Reflections on Salary

My first job out of college paid an annual salary of S. (The actual amount S represents is unimportant.)

For a brief period of time, that was more money than I could imagine. (We didn’t discuss money in my family, but I have reason to believe that my dad supported us–four kids, mom, and himself–on less than that amount.) Two years later, when I moved to Bell Labs, I also “right-sized” my salary to 140% of S. Then S didn’t seem so impressive.

What’s interesting is that my 1984 salary is 70% of what I make now, 26 years later, according to the web site. (Actually, they provide a bunch of estimates, ranging from 71% to 140%. I picked the lowest one.)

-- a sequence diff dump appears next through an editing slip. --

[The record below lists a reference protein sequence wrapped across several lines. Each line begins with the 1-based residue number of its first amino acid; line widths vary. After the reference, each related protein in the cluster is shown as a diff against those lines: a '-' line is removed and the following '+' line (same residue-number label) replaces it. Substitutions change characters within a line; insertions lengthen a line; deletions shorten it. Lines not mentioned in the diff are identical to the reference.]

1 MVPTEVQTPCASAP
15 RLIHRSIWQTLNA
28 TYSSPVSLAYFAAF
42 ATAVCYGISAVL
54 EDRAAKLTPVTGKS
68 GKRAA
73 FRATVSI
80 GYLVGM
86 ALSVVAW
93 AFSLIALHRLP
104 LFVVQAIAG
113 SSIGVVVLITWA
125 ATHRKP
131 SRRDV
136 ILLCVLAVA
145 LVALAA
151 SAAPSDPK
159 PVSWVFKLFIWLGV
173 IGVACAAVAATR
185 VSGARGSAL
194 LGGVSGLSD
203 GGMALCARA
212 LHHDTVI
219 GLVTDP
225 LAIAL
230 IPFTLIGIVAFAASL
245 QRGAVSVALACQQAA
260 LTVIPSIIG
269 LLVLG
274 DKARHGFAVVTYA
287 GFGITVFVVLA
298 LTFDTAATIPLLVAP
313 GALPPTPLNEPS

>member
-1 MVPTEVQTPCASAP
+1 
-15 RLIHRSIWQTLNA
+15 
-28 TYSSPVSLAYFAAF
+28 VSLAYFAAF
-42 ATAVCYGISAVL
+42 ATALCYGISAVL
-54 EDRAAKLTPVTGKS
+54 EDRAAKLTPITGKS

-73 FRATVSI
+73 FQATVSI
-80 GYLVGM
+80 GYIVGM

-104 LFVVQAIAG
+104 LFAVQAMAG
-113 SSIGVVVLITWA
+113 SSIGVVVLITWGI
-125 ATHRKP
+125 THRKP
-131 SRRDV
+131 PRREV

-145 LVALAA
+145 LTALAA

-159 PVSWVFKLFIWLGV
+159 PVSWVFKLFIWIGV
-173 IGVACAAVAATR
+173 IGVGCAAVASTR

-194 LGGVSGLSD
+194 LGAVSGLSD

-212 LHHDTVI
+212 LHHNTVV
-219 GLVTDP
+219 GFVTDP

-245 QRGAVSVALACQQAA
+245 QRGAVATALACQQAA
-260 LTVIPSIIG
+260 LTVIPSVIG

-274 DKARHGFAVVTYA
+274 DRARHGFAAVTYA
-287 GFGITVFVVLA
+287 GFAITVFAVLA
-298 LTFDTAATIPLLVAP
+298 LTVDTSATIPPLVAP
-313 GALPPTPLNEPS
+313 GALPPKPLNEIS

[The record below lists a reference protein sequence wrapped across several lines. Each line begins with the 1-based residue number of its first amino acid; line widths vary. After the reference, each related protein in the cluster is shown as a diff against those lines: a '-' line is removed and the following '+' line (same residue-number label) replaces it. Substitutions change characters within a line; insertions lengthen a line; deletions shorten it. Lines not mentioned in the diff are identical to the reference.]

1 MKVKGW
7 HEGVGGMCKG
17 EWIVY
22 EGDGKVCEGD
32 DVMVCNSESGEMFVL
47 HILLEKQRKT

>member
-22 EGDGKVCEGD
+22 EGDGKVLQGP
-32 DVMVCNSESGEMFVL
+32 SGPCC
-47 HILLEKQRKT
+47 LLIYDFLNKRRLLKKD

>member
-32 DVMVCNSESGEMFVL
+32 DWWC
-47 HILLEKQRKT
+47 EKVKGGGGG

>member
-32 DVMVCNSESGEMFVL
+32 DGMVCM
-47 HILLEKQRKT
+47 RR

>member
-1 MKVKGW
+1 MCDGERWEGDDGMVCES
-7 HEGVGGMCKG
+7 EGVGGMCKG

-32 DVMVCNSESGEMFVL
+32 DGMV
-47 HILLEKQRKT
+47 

Now, that was in Albuquerque, which is cheaper to live in than Yucca Valley. According to the cost-of-living comparison at Sperling’s BestPlaces, a dollar there buys as much as $1.06 does here.

So my first job out of college paid effectively 75% of my current salary. And I only had one car and three less mouths to feed. But what’s really amazing is that within two years of graduation, I had run up more than 10% of my salary in credit card debt. To be sure, I do have a mortgage today, but (so far!) we’re paying our bills and living within our means.

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